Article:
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Two of LA’s Top Restaurants Announce They’re Closing for Good

More restaurants fall victim to Covid-19's economic fallout.

Chicharrón at Broken Spanish. Dylan + Jeni

The devastating toll the global pandemic is taking on the restaurant industry continues as the two of LA’s top chefs announce they’re closing their respective restaurants on the same day. Ray Garcia’s groundbreaking modern Mexican restaurant Broken Spanish and Aitor Zabala’s Michelin two-star Somni both bowed out today.

Garcia opened Broken Spanish five years ago after building a following running Fig inside the Fairmont Miramar in Santa Monica. He blended his fine dining training with growing up as a Mexican American kid in Los Angeles to create playful takes on foods like pork chicharrón and camote (candied sweet potatoes). The restaurant became part of a movement of Mexican fine dining, pushing the cuisine to get the respect it long deserved.

It wasn’t always easy, as the chef had to push up against the notion that Mexican food should be cheap. “I’ve overheard a customer in the restaurant say, ‘$14 for a tamale? That’s crazy!’” Garcia told Robb Report last year. “People see Spanish words or names of Mexican dishes and they assign value for what you pay for a tamale from the lady around the corner instead of what you pay for four ounces of grass-fed lamb, in-season mushrooms, corn, and someone rolling the tamales fresh. We’re still a lot less expensive than what our French or California cuisine counterparts charge for similar ingredients.”

But the tide did turn as the restaurant established itself as a Downtown LA fixture.  “We’re in a much different place than we were four years ago, when people would literally pick up the menu, put it down, and walk out,” Garcia said. When the pandemic hit, he quickly converted to takeout, even shipping his tamales nationwide. Now he’ll be opening his taco-focused ghost kitchen Mila, which will deliver across Los Angeles.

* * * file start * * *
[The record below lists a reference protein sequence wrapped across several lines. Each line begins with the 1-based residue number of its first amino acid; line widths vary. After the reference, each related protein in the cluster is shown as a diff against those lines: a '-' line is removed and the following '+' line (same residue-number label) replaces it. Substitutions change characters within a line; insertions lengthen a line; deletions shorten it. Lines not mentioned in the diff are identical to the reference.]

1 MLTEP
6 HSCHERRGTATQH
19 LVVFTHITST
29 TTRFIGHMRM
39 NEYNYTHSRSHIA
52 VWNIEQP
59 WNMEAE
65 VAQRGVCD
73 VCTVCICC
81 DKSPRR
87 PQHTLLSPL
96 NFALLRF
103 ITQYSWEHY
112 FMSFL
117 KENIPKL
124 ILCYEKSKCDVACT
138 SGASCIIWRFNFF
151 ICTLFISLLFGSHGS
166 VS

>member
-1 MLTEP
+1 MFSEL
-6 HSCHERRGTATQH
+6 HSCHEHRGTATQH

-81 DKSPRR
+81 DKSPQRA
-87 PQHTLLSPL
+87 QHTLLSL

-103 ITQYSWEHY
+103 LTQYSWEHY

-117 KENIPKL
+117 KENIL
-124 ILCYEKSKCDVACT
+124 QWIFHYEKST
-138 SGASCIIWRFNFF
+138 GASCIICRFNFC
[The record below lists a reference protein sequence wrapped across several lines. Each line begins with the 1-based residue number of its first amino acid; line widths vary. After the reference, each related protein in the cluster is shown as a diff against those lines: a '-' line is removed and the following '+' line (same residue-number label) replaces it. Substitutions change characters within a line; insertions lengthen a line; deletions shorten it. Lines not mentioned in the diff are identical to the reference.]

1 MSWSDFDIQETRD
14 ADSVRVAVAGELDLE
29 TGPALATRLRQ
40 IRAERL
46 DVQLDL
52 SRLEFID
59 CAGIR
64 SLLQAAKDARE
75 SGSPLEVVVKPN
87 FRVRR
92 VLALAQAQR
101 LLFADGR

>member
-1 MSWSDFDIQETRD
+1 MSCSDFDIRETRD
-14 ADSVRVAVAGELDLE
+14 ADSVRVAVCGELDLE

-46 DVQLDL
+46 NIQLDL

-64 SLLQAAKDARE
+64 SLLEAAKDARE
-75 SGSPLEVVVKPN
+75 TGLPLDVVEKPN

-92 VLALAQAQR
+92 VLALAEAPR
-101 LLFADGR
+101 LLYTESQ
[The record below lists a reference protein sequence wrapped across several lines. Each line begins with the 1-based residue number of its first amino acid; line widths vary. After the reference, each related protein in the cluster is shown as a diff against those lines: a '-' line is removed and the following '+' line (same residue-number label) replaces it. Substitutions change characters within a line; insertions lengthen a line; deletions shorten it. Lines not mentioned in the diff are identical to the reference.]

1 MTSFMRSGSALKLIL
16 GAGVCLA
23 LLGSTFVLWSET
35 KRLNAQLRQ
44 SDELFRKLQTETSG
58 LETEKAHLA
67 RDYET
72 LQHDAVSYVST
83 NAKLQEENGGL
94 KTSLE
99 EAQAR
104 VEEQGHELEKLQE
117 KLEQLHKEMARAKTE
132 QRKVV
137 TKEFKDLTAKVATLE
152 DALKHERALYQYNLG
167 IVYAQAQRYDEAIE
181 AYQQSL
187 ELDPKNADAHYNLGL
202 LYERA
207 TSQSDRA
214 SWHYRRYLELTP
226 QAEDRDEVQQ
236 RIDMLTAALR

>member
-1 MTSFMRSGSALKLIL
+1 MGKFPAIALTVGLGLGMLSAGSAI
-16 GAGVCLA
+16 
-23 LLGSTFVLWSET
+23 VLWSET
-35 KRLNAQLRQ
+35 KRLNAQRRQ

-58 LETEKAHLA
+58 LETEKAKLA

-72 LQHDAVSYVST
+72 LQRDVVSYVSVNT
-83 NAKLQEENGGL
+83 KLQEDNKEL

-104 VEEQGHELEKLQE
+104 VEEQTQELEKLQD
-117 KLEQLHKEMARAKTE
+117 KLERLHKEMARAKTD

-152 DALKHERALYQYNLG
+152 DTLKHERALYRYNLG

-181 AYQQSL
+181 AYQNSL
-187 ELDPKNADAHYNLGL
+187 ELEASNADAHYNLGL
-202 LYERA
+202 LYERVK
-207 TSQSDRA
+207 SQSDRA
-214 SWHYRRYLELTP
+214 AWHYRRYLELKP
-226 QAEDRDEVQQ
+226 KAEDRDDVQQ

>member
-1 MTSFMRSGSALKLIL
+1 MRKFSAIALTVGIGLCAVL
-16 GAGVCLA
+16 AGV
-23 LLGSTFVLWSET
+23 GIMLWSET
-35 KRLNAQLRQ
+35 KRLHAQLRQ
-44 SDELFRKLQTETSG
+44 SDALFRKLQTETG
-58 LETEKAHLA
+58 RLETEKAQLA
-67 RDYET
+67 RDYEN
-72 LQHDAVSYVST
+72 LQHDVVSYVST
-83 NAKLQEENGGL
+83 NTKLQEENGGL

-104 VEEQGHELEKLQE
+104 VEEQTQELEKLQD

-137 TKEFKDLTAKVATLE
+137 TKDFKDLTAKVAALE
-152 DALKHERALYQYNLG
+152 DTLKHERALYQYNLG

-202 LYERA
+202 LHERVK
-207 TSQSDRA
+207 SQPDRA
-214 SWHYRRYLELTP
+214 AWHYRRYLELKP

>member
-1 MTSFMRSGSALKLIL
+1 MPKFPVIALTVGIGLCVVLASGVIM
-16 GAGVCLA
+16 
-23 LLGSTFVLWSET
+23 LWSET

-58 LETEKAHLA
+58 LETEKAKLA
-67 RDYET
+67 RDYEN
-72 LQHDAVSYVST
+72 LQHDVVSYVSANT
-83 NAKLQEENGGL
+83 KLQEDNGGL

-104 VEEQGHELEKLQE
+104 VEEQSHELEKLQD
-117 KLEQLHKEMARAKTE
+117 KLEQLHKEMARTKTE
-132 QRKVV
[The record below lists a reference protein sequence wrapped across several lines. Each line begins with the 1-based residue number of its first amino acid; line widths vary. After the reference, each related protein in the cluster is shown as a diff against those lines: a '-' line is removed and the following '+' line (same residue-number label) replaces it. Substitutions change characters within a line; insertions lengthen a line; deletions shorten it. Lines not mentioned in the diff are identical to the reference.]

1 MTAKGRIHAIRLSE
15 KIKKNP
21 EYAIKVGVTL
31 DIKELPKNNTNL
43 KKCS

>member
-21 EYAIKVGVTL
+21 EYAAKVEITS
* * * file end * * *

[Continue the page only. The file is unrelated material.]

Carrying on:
somni curry pork bun

Somni’s curry pork bun.  Photo: Jeremy Repanich

On Instagram, Zabala announced Somni’s fate this afternoon. “With a heavy heart, today after being opened for just 28 months, we have been told that hotel ownership will be permanently closing Somni,” he wrote. The 10-seat tasting counter nestled inside José Andrés’s restaurant Bazaar was also operated by Andrés’s ThinkFoodGroup. The two restaurants are closing after a contract dispute with the hotel’s owner, according to the LA Times.

Somni opened March 2018, serving a 20-course tasting menu that saw influences from both Zabala’s time at legendary restaurant El Bulli and the Basque food of his youth. The food was an inventive and playful twist on tradition and modernity. Zabala used modernist techniques in his food, but never tipped over into abstraction. More importantly, the dishes—like a little pizza that doesn’t have an actual crust, but a merengue made with tomato water that’s topped with cheese—were delicious. A real standout was a golden-brown bun that was almost like a light doughnut hole stuffed with braised pigtail.

When Michelin finally returned to Los Angeles last year with the advent of its all-California guide, the French tiremaker rightly deemed Somni worthy of two stars. During the Covid-19 shutdown, the intimate tasting counter didn’t really work to reopen when social distancing was required. “I strongly believe that this moment is only temporary,” Zabala wrote on Instagram. “We are now working to build an optimistic future. We have the talent, the resilience and we are strong.”

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